Anyway, I took it home and fell in love with it. It is very simple to use, and has the name and number of the card on each card so is perfect for beginners, or people who have used a traditional deck and want to branch out into something different.

However, it is not a simple deck, and I learn something new every time I read it. It is a very inutitive deck, and you are urged in the guidebook to form a relationship with the cards beyond what the guidebook tells you. I am endlessly impressed, not just with the use of the cards, but with the novella-sized guidebook that comes with, the depth and detail of the imagery, and the general sturdiness of the cards and box.

I am learning to use the Gods of the Machine deck, and hope to offer it in the shop around August, to coincide with the possible appearance of myself at Lincoln Steampunk Fair.


Buy it here: The Steam Punk Tarot: Wisdom from the Gods of the Machine

This is the other Steampunk deck, not the famous one, but I preferred the look of this one. It’s different, and features Steampunk paraphernalia other than cogs and gears. I can’t give you many reading points on this one yet, but it is also an intuitive deck.

What’s especially good about this deck is that the guidebook includes twenty two spreads in it, one for each of the Major Arcana. This deck uses reversals, and gives detailed hints and tips about reading each card in a number of ways.

If you’re looking for a Steampunk deck, I recommend this one.

Buy it here: Anne Stokes Gothic Tarot Deck (Anne Stokes Collection)

This was one of my first decks, and whilst it is stunning, I don’t think it’s a good deck for beginners. If you already read with traditional decks, you’ll get on great with this one. It’s got a touch of drama about it when you read with it, which goes very well with the beautiful illustrations for the court cards and Major Arcana.

*A spiritual Thing, not a weird Thing

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It’s Okay Not to Read Your Own Tarot Cards

why it's okay.jpgA lot of the paid readings I do are for other magic-y -woo types, often other Tarot readers. A lot, okay. I myself have purchased  Tarot readings from other Tarot readers, and I will continue to do.

I, and many other, and probably you if you’re reading this, do not feel comfortable reading for ourselves on deeply emotional issues.

This is not because I am unconfident in my Tarot readings. It is because it’s easy to read meanings into things that simply aren’t there. This is why omens and messages from the wild often aren’t true.

Sometimes seeing a pigeon doesn’t mean that girl on the train wasn’t interested. Some times it’s just a pigeon, and you totally should email her. She gave you her card, right?

Anyway, I’m digressing. It’s totally okay not to trust yourself when you have an emotional investment in the outcome of the situation. It’s normal. It’s far too easy to deliberately misread something to make it seem like a certain outcome is true, and it’s also easy to be lead astray by false information that you think is true. That’s why I don’t read for close family and friends either. I have a pre-conceived notion of the situation, and it’s too easy to accept that as truth and not listen to the cards.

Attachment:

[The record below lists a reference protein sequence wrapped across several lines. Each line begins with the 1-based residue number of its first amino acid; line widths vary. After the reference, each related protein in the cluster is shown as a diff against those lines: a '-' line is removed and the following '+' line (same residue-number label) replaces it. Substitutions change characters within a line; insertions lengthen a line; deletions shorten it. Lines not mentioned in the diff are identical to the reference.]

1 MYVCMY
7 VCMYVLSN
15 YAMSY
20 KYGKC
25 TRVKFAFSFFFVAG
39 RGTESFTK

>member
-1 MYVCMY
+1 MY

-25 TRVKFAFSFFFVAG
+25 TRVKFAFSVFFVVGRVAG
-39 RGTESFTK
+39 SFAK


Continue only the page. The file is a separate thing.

Not reading for yourself doesn’t make you a bad Tarot reader. It makes you a normal human being who can be lead astray by their own feelings. You are a better reader if you admit that you can’t do everything, and choose to work where you’re strongest.

When I work with a client, my objective is to give them the tools and advice to get through the problem and make the situation better. I help them solve the problem, I give them what they need, not what they want. It is much harder to do that for yourself, so never feel ashamed that you can’t.

It’s a difficult thing to do, and it’s okay to ask another reader for their impartial advice.

It is why we are here.


How to Cleanse and Dedicate a Grimoire, Book of Shadows or Other Spiritual Workbook

how to.jpgThis is a tutorial for what I call a ‘working book’. As in, I write or draw or stick things in it until it is full, and that is the only criteria. It is not meant for display, or to be indexed. It is a book that you ‘show your work in’, to borrow a maths phrase, not a text book. It can be full of scribbles and crossings-out if need be.

The steps can be done in any order. It’s probably better to do this before you begin, but I did it after I had started in the book, it seems to be okay.


This is where you tell the book who it is, who it is for, and lay any protection on it. It the book is in serious need of a cleanse, I would recommend you cleanse it first.


In case you can’t read it, here’s what I put:

On the left page, there is a book curse. There is a long history of this things,  they are curses written in books that affects anyone who mistreats it.

Mine was a bit fly-by-night, and reads:

‘Steal this book or hurt its pages,

Feel a pain in your chest for ages.’

On the facing page, it has the title ‘Druid and Spirit Studies’, the date I started. The two things I have yet to include are: the finish date, and my name. I will be using my birth name for this book, and I didn’t want it on the Internet. (For no legal reason, it’s just a stupid name and everyone over the age of thirty cannot help but take the piss.)



I have rested tools symbolic of those I plan to use in it: a pencil and a rubber. I have also placed a small amethyst, part of a bay leaf, an unknown stone but it wanted to go there (it looks like the night sky would if the stars were gold) and a piece of what I think is flint. The shape reminds me of a flint tool, so I have kept it for that reason.


What Notebook Should You Use?

Anything you’ve already got should be fine, provided it’s empty of course. If you want something special, what about one of these?

I’m Really a Witch Journal


“Wicca” Notebook